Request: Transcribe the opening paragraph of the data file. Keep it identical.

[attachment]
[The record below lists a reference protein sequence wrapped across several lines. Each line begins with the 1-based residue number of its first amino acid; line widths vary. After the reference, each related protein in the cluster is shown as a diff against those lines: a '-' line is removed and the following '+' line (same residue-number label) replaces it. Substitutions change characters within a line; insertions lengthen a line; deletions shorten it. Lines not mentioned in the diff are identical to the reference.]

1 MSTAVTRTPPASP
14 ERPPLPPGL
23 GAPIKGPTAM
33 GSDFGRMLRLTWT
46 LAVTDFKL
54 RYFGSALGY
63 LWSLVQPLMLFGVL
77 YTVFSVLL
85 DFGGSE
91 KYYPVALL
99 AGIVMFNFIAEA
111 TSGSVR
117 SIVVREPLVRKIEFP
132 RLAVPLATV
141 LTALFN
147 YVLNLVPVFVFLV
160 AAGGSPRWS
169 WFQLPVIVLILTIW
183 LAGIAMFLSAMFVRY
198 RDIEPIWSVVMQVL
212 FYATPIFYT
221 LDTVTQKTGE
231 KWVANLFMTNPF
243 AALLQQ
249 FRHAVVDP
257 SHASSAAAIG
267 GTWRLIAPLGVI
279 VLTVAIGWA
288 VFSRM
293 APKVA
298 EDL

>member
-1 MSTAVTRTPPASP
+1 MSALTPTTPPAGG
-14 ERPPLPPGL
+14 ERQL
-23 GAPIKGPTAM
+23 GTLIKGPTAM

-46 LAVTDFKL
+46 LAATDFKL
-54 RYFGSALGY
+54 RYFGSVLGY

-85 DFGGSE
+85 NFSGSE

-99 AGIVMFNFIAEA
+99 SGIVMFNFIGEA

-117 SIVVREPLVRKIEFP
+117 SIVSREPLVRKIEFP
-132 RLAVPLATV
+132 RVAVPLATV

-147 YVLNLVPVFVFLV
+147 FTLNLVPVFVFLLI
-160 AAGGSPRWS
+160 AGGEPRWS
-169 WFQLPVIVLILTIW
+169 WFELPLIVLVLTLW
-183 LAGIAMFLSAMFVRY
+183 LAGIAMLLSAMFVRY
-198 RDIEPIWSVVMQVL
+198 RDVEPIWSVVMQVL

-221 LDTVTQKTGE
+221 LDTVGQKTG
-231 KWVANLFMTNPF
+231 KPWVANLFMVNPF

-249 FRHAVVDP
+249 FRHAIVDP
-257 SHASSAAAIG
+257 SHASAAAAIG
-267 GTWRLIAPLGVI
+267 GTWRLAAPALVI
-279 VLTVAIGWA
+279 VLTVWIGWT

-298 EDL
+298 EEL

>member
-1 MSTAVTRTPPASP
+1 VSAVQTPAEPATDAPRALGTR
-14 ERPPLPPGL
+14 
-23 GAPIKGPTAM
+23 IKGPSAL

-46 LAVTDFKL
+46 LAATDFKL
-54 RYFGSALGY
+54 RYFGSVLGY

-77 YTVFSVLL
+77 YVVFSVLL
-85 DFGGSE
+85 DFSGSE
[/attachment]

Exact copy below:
[The record below lists a reference protein sequence wrapped across several lines. Each line begins with the 1-based residue number of its first amino acid; line widths vary. After the reference, each related protein in the cluster is shown as a diff against those lines: a '-' line is removed and the following '+' line (same residue-number label) replaces it. Substitutions change characters within a line; insertions lengthen a line; deletions shorten it. Lines not mentioned in the diff are identical to the reference.]